There was a tang of salt in the breeze that ruffled Anna Evesleigh’s long black hair. The same breeze rippled the water’s surface as the sea rolled inexorably on a rising midday tide into the creek that lay before her. The opposite bank rose in a gentle slope, covered in a tight pelt of weathered oaks, their leaves gold and bronze with autumn colour.
Anna stood alone on the quay that jutted out on her side of the creek, apart from the collie who was nose down, following a trail over the grass. The quay had long ago ceased to be used by its original owners, and it had been left in peaceful isolation, semi-encircled by trees. It was only visited now by the occasional sailor or fisherman, some of whom were responsible for the charred stones and earth that marked a barbecue site edged with logs on the grass-grown paving slabs.
The cry of a little egret, flying in with the tide, startled Anna and brought the dog round with a jerk to watch it. The bird had been feeding on the mudflats that stretched out from the shore and the tiny beach on her right. It had been bright white in the murkiness created by the trees overhanging the small bay that sheltered the quay.
Once the bird had passed it was eerily quiet again. There was just the whisper of the incoming water, the murmur of the wind. Then came the cry of a tawny owl, a mournful hooting one from deep within the trees above the beach.
Anna raised a hand to brush back the strands of curly hair that had blown into her eyes, realising again how isolated it was here. She called Ben back to her, suddenly wanting to have him close. Her other hand clenched suddenly on the knife she held, startled by heavy movement in the bushes behind her.
She swung round, her heart pounding, and let out a cry of alarm as the knife was wrested from her grasp. She stared up at the man confronting her, his tousled red hair tangled with twigs and leaves, his faded shirt ripped along one arm.
‘For God’s sake, Anna,’ Mike Shannon roared, as Ben waved his feathery tail uncertainly, ‘don’t hold a knife out like that. You could have stabbed me.’
‘Don’t be so silly, Mike,’ Anna snapped, her normally equable temper frayed with fright. ‘If you startle me like that you are likely to be injured.’ She added darkly, ‘One way or the other.’
He growled inaudibly as he handed the knife back to her and picked up the armful of dried wood that he had dropped at and on his feet. He strode over to the circle of blackened earth that scarred the grass, and dropped the wood near it. Ben came to check it, sniffing diligently along the bleached twigs and branches, until, satisfied he knew who had visited them, he lay down to watch what was going on.
Anna returned to the flat stone where she had laid out the sea bass they had caught that morning. Another movement attracted her attention, almost a shiver in the colours of water and bank. Looking up she saw a heron beating its way along the far side of the creek, landing quite suddenly in an ungainly movement as it folded its large wings to stand on the water’s edge, where the sea just lapped its feet.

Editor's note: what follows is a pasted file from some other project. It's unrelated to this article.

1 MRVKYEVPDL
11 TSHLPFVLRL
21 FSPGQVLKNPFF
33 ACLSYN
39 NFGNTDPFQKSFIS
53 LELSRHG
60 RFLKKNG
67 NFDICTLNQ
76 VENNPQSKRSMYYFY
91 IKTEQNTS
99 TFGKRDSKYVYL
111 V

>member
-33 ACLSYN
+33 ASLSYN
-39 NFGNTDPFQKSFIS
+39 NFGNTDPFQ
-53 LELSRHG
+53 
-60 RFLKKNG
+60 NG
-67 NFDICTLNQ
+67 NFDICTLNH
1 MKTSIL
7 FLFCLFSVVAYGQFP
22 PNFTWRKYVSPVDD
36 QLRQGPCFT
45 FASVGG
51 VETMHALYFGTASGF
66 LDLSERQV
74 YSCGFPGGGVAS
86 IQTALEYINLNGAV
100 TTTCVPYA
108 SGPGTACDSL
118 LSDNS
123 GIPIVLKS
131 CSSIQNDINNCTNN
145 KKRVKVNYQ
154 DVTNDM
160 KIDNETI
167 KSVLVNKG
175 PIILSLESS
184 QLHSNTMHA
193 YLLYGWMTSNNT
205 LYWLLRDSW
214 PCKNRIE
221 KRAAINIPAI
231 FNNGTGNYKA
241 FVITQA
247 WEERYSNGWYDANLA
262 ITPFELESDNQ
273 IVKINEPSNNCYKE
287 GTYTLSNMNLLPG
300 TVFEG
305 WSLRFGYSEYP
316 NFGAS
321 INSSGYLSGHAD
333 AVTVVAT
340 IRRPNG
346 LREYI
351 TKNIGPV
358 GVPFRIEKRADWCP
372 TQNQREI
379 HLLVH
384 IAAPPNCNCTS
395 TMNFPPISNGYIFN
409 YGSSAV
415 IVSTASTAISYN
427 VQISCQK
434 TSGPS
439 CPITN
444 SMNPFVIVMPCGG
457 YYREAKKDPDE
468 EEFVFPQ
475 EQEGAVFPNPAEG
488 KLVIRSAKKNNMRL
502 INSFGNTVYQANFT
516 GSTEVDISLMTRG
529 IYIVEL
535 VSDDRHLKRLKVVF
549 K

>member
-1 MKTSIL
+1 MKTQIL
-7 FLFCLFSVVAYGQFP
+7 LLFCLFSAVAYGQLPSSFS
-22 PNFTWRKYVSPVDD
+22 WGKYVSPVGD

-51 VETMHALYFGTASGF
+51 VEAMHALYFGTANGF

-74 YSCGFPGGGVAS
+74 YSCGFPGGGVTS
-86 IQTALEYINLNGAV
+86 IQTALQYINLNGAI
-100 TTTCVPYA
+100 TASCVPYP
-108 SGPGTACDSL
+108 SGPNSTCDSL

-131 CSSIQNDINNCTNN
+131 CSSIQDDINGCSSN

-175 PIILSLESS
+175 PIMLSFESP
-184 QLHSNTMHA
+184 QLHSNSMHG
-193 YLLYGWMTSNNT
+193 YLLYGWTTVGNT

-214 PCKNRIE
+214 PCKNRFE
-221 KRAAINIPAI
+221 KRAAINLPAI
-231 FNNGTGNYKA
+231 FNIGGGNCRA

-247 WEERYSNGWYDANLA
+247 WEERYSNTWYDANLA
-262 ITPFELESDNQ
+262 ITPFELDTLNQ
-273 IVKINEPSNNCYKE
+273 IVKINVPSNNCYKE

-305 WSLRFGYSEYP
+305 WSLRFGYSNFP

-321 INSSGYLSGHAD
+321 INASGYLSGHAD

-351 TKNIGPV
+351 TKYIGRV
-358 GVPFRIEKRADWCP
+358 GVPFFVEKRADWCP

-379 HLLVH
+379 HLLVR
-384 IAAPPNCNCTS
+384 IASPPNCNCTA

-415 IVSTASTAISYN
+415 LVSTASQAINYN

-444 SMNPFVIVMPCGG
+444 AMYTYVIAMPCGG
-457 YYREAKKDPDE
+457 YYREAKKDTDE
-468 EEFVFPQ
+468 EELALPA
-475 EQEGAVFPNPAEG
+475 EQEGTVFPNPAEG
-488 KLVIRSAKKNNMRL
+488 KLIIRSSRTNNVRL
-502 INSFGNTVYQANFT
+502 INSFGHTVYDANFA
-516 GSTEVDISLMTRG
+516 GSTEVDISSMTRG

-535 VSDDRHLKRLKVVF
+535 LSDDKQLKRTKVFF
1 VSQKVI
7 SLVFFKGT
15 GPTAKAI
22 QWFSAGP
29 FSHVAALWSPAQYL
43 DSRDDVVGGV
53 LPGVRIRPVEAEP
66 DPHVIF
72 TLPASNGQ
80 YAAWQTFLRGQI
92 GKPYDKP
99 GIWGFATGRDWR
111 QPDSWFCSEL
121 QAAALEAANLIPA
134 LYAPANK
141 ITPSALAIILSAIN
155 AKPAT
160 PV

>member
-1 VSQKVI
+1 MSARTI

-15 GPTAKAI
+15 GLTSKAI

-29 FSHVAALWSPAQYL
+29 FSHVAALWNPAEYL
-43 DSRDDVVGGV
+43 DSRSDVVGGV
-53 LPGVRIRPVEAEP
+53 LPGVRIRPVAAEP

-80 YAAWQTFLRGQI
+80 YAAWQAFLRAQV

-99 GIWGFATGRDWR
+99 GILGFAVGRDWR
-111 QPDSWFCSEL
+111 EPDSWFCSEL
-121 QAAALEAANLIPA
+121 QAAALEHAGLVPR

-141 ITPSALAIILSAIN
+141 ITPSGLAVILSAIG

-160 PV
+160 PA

A muttered comment brought her attention back to Mike. To her considerable surprise, barely concealed, he had started a small fire. He crossed to where she stood and again he removed the knife from her hand. ‘Alright,’ he said. ‘I’ll do it. You get the stuff from the boat.’
With an effort Anna restrained her urge to say she could very well prepare a fish. With a spurt of amusement she realised that Mike thought that either she was squeamish or that she did not know how to do it. Recalling the numerous impromptu beach barbecues she had enjoyed during her youth, she strolled to the boat moored against the edge of the quay, Ben at her heels.
Really, she reflected, as she swung herself onto the boat and grasped the basket that lay in the bottom, Mike is full of surprises. I didn’t know he could use a boat, and he really brought us here very efficiently. I probably couldn’t have done better myself. He’s obviously used to catching fish on a line over the stern. And he started that fire more easily than I could have done. Maybe, she mused, they’re skills an archaeologist needs, but I really can’t quite see how.
The scent of wood smoke began to drift across the quay, and the fish was cooking by the time Anna got back to Mike. He had hung it over the glowing fire, skewered on a sliver of wood that he had wedged between forked sticks, and its skin was already crisp. She put the basket down beside one of the logs that edged the fire and began to unload its contents as Ben lay down again nearby.
A large bowl of salad brought a derogatory grunt from Mike. He allowed the French loaf to pass without comment, but let out a groan when Anna lifted out a bottle of wine. ‘Not wine,’ he said grumpily, ‘you know I can’t stand the stuff.’
Anna made no reply as she ostentatiously lifted out two bottles of beer and put them down next to the wine.
‘Oh,’ Mike said, relieved, ‘that’s alright then.’
‘Don’t jump to conclusions so quickly,’ Anna admonished.